Likelihood of a subsequent chemotherapy-induced nausea and vomiting (CINV) event in patients receiving low, moderately or highly emetogenic chemotherapy (LEC/MEC/HEC)
Source: Current Medical Research and Opinion, Volume 27, Number 4, April 2011 , pp. 837-845(9)
Publisher: Informa Healthcare
To assess the likelihood of subsequent chemotherapy-induced nausea and vomiting (CINV) events following a first chemotherapy administration CINV event in patients receiving single-day low, moderately, or highly emetogenic chemotherapy (LEC, MEC, or HEC).
A retrospective analysis was conducted utilizing Georgia Cancer Specialists, Florida Cancer Specialists, and ACORN electronic medical records databases (April 2006 through July 2009). Patients were included who received more than one single-day LEC, MEC, or HEC administration (oral or intravenous) with no chemotherapy 3 months prior to the first LEC, MEC, or HEC administration. Two cohorts, patients with a first administration CINV and no first administration CINV, were created and followed for 6 months. A multivariate logistic regression assessed the likelihood of subsequent CINV, controlling for age, gender, Charlson comorbidity index, cancer type, number of chemotherapy administrations, gap between LEC, MEC, or HEC administrations, and number of different LEC, MEC, or HEC agents administered.
A total of 10,586 patients met the inclusion criteria (LEC == 3099; MEC == 5172; HEC == 2315). Of those patients, 4.4%% (n == 136), 7.8%% (n == 402), and 13.8%% (n == 320) experienced a CINV event with their initial single-day LEC, MEC, or HEC administration, respectively. The unadjusted subsequent CINV rate was higher in the cohorts with first LEC, MEC, or HEC administration CINV for all groups receiving LEC (33.1%% vs. 16.0%%; p < 0.0001), MEC (46.5%% vs. 18.9%%; p < 0.0001), or HEC (59.1%% vs. 26.9%%; p < 0.0001). After controlling for covariates, patients with first LEC, MEC, or HEC administration CINV were 3.1, 3.8, and 3.7 times more likely to have a subsequent CINV compared to patients without a first LEC, MEC, or HEC administration CINV (Odds Ratio: 3.05 [95%% CI: 2.08––4.48, p < 0.0001]; 3.77 [95%% CI: 3.04––4.68, p < 0.0001]; and 3.70 [95%% CI: 2.88––4.74, p < 0.0001], respectively).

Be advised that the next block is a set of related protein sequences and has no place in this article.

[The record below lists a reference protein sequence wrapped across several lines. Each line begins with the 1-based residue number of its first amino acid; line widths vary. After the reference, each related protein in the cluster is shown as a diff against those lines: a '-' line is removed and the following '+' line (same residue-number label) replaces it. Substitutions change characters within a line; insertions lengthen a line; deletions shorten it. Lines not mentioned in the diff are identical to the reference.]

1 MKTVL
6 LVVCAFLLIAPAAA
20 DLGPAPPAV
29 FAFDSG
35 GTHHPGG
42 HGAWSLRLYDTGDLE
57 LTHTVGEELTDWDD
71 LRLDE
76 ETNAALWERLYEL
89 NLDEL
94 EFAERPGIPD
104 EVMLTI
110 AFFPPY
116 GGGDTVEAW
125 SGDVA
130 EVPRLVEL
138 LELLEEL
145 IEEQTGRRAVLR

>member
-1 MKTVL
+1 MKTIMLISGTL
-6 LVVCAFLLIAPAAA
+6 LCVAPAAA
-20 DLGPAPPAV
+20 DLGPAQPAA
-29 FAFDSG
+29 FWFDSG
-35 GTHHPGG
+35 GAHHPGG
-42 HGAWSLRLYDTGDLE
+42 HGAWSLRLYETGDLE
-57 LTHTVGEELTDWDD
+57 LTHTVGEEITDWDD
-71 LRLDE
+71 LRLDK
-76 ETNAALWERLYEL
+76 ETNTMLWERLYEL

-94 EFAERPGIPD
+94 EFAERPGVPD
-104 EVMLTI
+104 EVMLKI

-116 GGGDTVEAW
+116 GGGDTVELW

In this retrospective analysis, patients receiving single-day LEC, MEC, or HEC who had a prior CINV were at increased risk of subsequent CINV. Further studies assessing increased risk of a subsequent CINV events are warranted given this study represents an assessment of electronic medical record data within select community-based populations under usual care.
Document Type: Original Article
Affiliations: 1: aAccelerated Community Oncology Research Network, Memphis, TN, USA 2: cGeorgia Cancer Specialists, Atlanta, GA, USA 3: dXcenda, Palm Harbor, FL, USA 4: eEisai Inc., Woodcliff Lake, NJ, USA
Publication date: 2011-04-01